M’hanncha: Moroccan Snake Cake

Friends and food are what Saturday nights are made for and often, through our own lack of planning, we end up with a lack of either. If Tim isn’t working he has a to do list for the day – loving to cross things out as he goes or if he does something not on the list, writing it down and then crossing it out so it’s official. If I’m not working I have a list in my head that I’m working through. When it get to Saturday evening Tim’s usually done for, most of the kids will be out at youth group, so he likes to watch soccer, Dad’s Army or Only Fools and Horses, so I mooch around feeling sorry for myself or search movies on Netflix, find nothing to watch and then read. Tonight was different. Things were planned! Friends and a Moroccan themed meal. A great end to our first Saturday of beautiful spring weather.

Rather unsurprisingly I volunteered to make dessert.   

Earlier in the week I researched Moroccan desserts online, started to panic when nothing appealed to me, then remembered the Moroccan section in ‘Jamie Oliver Does…’ sitting right on my bookshelf. There I found M’hanncha and date sauce which fit the bill. A filled filo pastry wound up in a spiral, looking like a traditional cumberland sausage or, I suppose, a snake. I like a challenge so decided to make it, though I renamed it ‘Moroccan Millionaire’s Cake’ as I shopped for ingredients. They were a little pricey. A few things I already had in the cupboard. Thankfully.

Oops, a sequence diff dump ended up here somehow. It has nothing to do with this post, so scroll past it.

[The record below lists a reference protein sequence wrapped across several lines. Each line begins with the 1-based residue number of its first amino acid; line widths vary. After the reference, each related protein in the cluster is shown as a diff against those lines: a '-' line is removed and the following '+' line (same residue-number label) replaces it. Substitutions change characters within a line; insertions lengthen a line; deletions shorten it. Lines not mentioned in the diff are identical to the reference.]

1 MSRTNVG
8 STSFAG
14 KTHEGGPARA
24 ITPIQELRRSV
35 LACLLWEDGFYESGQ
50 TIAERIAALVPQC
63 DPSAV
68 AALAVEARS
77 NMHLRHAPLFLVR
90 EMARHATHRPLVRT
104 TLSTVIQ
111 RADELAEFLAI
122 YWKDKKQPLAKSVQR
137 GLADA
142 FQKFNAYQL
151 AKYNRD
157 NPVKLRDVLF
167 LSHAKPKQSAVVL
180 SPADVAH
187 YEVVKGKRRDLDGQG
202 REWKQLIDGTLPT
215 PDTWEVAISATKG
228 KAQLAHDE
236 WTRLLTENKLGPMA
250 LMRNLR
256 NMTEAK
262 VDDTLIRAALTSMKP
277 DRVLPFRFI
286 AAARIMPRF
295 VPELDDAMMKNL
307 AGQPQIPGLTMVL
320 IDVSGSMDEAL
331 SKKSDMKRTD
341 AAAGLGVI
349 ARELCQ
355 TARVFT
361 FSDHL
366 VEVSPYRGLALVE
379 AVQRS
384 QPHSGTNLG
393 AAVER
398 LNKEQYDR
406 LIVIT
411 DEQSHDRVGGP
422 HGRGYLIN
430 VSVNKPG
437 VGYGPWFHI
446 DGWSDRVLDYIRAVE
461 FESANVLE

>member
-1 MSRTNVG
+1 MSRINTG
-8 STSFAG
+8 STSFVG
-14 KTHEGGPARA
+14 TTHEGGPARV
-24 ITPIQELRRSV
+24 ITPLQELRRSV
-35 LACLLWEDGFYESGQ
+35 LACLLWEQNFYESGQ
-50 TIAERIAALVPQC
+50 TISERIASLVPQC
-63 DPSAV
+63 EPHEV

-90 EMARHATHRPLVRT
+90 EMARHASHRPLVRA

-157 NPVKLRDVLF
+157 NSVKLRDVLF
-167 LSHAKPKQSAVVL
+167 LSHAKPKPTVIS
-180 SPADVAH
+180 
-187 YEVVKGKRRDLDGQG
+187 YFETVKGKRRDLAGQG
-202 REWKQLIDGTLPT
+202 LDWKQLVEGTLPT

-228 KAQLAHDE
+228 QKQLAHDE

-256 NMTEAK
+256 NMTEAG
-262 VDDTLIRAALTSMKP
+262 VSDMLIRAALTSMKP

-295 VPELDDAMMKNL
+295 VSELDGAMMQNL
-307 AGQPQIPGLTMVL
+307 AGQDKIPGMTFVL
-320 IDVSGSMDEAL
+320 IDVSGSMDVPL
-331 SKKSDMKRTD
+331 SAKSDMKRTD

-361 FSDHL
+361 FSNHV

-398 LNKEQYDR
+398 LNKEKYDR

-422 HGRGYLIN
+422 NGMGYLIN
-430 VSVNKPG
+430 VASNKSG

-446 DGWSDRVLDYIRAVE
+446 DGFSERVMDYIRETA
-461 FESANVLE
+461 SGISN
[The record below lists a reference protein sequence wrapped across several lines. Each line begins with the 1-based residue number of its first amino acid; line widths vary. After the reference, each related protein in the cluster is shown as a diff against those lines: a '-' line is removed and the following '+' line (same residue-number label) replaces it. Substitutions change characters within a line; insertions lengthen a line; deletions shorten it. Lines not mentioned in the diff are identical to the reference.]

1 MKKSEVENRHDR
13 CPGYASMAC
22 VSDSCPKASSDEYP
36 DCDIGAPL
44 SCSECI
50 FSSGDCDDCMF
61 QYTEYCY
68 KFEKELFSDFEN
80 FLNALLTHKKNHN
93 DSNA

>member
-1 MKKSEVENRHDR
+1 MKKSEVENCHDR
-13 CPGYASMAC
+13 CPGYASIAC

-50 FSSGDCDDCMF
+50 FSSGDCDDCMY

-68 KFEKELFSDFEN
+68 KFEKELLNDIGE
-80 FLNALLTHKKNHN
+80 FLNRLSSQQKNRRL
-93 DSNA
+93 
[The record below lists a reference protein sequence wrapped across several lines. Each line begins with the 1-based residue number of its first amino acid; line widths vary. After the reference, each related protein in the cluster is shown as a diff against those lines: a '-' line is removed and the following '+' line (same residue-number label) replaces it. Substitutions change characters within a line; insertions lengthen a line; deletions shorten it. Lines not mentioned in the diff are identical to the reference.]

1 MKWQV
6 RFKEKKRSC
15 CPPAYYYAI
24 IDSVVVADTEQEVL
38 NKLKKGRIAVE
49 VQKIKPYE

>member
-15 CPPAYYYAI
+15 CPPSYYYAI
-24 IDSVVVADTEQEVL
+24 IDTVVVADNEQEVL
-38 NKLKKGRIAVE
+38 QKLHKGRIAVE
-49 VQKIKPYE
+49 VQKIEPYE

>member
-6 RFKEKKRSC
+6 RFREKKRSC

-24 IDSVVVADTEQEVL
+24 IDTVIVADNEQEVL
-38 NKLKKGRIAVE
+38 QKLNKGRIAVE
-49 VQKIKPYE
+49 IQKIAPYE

Making the paste is straightforward enough. I’ve never used rose water before so worried that the 4 tablespoons the recipe required would overpower the rest of the flavours. I suppose this is the risk taken when making something for a dinner party I haven’t baked before – and I couldn’t afford a trial run!

Rolling up is the most stressful part of the whole thing. Our kitchen island is not long enough so I had to line up my overlapped pastry sheets along our dining table. The filling is then spread along the length about 8cm from the edge, rolled up into a long sausage and then wound round into a spiral to make the snake. (Taking pictures is not a great idea during this process as it uses vital seconds up while the filo pastry dries out very quickly, making it hard to roll up.) Mine did crack and even broke in half so I had to do a patching up job with a spare sheet of pastry. During baking the snake spilled its guts in a couple of places despite my best patching efforts. It did give me a chance to taste test the filling before everyone else, however, and that was good.

 
The proof of the pudding is in the eating, or so they say.

When we arrived at Lisa and Andy’s place, all eight of us, we sipped wine and chatted on the deck and watched turkey vultures circling over head until the evening got a bit chilly and we moved inside. The food was great – shrimp to start, beetroot salad, then Moroccan stew and couscous and then the snake dessert. All delicious and a little exotic.

Food is always secondary though. How great it is to get together with friends.

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